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Old 10-06-2002, 11:16 PM   #1
necromanx13x
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Rh 8.0 Ntfs


i know this question has probably been asked before but what is the easiest was to set up Red Hat 8.0 for NTFS support and how exactly do you do it? Thanks for the help.
 
Old 10-06-2002, 11:27 PM   #2
MasterC
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See if it's loaded on a default install first:
Open up a terminal;
su -
enter root password
modprobe ntfs
lsmod (LSMOD lowercase)
and make sure ntfs is listed.

If so, now try mounting the partition in question:
mount -t ntfs /dev/hdxx /mnt/winbloze
Where XX represents the letter/number of your NTFS drive. If you don't know what that is, type:
fdisk -l (FDISK -L lowercase)
and look for hpfs/ntfs and that's your drive.

Cool
 
Old 10-08-2002, 12:05 PM   #3
zentsang
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if NTFS isn't listed though...what's the fix?

if NTFS isn't listed though...what's the fix?
 
Old 10-08-2002, 08:14 PM   #4
nerfherder64
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Location: Fort Wayne, Indiana USA
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Check this out:

http://www.getlinuxonline.com/omp/di.../ompntfs2.html

You'll have to recompile the kernel, but it's not as scary as it sounds. The instructions are exactly the same for Redhat 8.0 except that you'll probably be using kernel version 2.4.18-14. I've enabled NTFS support on Redhat 8.0 myself, so it's not too tough--just time-consuming.
 
Old 10-23-2002, 12:39 AM   #5
Mikest
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I'm trying to do the samething...NTFS isn't list and the above link in invalid?

# modprobe: Can't locate module ntfs

I've heard a lot bad things about accessing an NTFS partition for HD 8.0 I'm I looking for trouble.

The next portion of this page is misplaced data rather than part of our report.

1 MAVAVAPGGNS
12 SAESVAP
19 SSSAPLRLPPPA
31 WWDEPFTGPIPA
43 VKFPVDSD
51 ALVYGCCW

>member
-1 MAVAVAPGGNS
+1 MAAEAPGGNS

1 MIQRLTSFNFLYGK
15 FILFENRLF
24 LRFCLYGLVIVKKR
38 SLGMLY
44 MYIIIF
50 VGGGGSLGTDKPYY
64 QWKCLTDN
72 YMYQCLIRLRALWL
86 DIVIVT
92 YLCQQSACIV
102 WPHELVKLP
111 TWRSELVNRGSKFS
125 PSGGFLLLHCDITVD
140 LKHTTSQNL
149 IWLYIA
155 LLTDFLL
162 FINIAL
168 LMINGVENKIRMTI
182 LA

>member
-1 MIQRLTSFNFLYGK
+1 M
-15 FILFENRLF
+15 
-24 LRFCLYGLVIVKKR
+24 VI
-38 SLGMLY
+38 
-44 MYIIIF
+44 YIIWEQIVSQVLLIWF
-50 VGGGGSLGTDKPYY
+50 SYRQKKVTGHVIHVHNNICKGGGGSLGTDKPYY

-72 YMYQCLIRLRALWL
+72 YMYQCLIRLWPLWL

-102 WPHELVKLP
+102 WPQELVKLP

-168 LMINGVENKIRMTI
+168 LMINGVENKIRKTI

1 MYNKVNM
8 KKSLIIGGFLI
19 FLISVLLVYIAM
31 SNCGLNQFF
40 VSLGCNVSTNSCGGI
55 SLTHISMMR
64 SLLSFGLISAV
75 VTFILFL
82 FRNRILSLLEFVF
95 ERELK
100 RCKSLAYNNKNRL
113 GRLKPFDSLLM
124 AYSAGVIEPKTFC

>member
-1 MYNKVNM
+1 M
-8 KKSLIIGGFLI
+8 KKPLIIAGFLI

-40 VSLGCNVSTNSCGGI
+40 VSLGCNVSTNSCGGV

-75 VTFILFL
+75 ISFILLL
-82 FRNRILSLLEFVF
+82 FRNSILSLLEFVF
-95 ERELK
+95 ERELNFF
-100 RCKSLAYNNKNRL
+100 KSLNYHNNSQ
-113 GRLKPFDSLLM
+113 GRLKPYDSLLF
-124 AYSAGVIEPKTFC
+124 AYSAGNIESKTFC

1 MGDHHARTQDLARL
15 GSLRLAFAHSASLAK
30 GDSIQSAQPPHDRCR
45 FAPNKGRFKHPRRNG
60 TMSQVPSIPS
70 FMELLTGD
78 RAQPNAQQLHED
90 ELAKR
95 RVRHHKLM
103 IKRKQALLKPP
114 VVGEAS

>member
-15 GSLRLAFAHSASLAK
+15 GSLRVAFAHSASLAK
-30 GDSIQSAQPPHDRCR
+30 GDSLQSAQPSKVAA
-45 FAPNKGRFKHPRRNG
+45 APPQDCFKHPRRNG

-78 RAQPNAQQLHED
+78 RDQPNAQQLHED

Old 10-23-2002, 10:31 AM   #6
Linuxidiot
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What i did was go here http://linux-ntfs.sourceforge.net/ and follow their instructions i now have access to my hdb1 and hda1 didnt have to re-compile the kernel
 
Old 10-24-2002, 10:45 PM   #7
Mikest
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javascript:smilie('') It worked!

I blindly followed the instructions like a good newbie and it worked.

Based on the intstructions for maping the drive...
mount /dev/hda1 /mnt/NTFS_C -t ntfs -r -o umask=0222

I played around with my my etc/fastab file and got it to auto-mount
/dev/hda1 /mnt/NTFS_C ntfs ro,umask=0222 0 0

For anyone out there that has a little more experence can you help me with what I'm doining in the fastab file?

-t seems to be the standard anytime you mount a drive, doesn't seem to be necessary in the fastab file

-r I'm assuming read-only which I guess translates to “ro” in the fastab file?

Umask=0222...I have no idea?

0 0 again no idea...I did notice that my “Label /” maping had a 1 1

Any knowledge on the subject would be great.
 
Old 11-29-2002, 02:50 AM   #8
mporras1
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Registered: Nov 2002
Location: OR USA || HE Costa Rica
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the -t option is the device type specification switch; followed by ntfs means a ntfs device. Other values for -t can be found by reading it's man page. The fastab table has the same info; but instead of a switched command is a formated file.

umask is the default permissions specification command; you can use umask as stand alone tool to set which permision will be granted every time you create a new file. Man page again for details. I think 222 will give r r r permisions (not sure)

the 0 0 at the end of the fastab table is unknown to me.

Last edited by mporras1; 11-29-2002 at 02:55 AM.
 
  


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